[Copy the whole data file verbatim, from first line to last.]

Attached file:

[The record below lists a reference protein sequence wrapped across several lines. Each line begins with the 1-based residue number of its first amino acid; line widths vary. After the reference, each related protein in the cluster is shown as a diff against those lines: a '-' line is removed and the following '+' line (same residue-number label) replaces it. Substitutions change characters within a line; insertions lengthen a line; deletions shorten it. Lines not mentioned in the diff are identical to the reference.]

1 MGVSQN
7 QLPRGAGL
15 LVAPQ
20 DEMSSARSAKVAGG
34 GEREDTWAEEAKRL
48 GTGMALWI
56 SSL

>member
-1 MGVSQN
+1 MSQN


[The record below lists a reference protein sequence wrapped across several lines. Each line begins with the 1-based residue number of its first amino acid; line widths vary. After the reference, each related protein in the cluster is shown as a diff against those lines: a '-' line is removed and the following '+' line (same residue-number label) replaces it. Substitutions change characters within a line; insertions lengthen a line; deletions shorten it. Lines not mentioned in the diff are identical to the reference.]

1 MGVSQN
7 QLPRGAGL
15 LVAPQ
20 DEMSSARSAKVAGG
34 GEREDTWAEEAKRL
48 GTGMALWI
56 SSL

>member
-1 MGVSQN
+1 MSQN